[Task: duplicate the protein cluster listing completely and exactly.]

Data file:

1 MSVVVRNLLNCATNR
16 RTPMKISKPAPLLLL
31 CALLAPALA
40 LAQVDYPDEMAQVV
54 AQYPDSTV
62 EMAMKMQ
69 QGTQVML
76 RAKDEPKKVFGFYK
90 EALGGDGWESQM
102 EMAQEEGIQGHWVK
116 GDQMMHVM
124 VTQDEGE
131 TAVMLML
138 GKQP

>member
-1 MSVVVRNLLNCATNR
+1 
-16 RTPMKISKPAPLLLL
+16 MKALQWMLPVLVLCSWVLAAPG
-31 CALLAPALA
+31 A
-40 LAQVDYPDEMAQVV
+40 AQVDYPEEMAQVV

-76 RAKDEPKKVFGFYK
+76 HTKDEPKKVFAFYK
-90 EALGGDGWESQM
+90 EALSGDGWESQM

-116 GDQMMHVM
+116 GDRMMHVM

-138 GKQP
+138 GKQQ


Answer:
1 MSVVVRNLLNCATNR
16 RTPMKISKPAPLLLL
31 CALLAPALA
40 LAQVDYPDEMAQVV
54 AQYPDSTV
62 EMAMKMQ
69 QGTQVML
76 RAKDEPKKVFGFYK
90 EALGGDGWESQM
102 EMAQEEGIQGHWVK
116 GDQMMHVM
124 VTQDEGE
131 TAVMLML
138 GKQP

>member
-1 MSVVVRNLLNCATNR
+1 
-16 RTPMKISKPAPLLLL
+16 MKALQWMLPVLVLCSWVLAAPG
-31 CALLAPALA
+31 A
-40 LAQVDYPDEMAQVV
+40 AQVDYPEEMAQVV

-76 RAKDEPKKVFGFYK
+76 HTKDEPKKVFAFYK
-90 EALGGDGWESQM
+90 EALSGDGWESQM

-116 GDQMMHVM
+116 GDRMMHVM

-138 GKQP
+138 GKQQ